The foreboding form of Alcatraz Island looms just beyond San Francisco, an obvious symbol of isolation and punishment. Alcatraz was never the biggest, or worst, or longest-lived prison in American history, but it’s definitely the most iconic. The island fortress seems to invite resistance and escape attempts, a setting like Alcatraz demands a narrative just as striking. In 1946 a handful of convicts attempted to violently escape from the island, giving that dramatic setting a dramatic narrative to match it. The resulting conflict, known today as the Battle of Alcatraz, claimed the lives of five people and wounded just over a dozen others. Ordinary San Franciscans were able to watch from their city as guns, explosives, and conflict raged just beyond the bounds of civilization.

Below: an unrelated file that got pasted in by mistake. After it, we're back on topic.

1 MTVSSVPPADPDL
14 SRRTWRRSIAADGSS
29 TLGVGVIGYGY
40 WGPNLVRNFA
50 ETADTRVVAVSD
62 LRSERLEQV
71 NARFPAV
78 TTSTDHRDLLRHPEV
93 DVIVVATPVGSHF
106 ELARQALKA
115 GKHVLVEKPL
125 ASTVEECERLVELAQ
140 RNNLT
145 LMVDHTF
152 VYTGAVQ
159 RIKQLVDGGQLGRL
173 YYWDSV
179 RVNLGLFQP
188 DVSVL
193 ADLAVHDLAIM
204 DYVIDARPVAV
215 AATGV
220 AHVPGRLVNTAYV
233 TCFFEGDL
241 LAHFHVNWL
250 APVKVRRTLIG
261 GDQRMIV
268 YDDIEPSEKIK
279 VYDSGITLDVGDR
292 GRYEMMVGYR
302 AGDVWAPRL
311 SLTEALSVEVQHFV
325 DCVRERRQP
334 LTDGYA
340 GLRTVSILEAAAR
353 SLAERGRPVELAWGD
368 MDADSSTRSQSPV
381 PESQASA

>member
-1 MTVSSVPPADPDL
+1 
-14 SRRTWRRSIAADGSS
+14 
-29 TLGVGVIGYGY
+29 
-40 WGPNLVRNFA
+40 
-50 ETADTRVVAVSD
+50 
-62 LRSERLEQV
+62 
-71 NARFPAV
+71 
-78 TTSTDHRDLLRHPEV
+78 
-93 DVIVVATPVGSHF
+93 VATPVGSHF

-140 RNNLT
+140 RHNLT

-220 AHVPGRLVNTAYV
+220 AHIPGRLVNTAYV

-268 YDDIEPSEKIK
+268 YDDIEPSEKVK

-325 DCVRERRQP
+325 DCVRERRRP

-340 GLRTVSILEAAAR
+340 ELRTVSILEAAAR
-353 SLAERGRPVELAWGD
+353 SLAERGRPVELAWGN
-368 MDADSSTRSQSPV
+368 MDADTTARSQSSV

The image below shows the exterior of Alcatraz as U.S. Marines pelt the prison with mortars in an attempt to kill and suppress the rebels inside.

Battle_of_Alactraz

Related Links:

Watch 1946 newsreels of the events here and here, in all of their retro media glory.

Read more about the battle and other Alcatraz history here.

This map via Wired of how other Alcatraz escapees could have, possibly, maybe survived.

Jan 22 201514 Nellie Bly Versus Phileas Fogg

Jules Verne’s Around the World in Eighty Days is not strictly science fiction, but it is a book that speculates about technology (specifically steamships and railroads) and what it’s capable of. Verne’s 1973 novel made the eighty day time look like something of an impossible feat, but in 1890 Nellie Bly, a reporter for the New York World beat fictional record set by Phileas Fogg. Bly set out to best Verne’s protagonist, and circumnavigate the globe in 75 days. She did even better than that, though, and went all the way around the planet in 72 days, doing Fogg better by more than a week.

The World front page

Related Links:

Read Around the World in 72 Days online.

Phineas Fogg Outdone in the Daily Alta California

View a map of Bly’s journey from American Experience.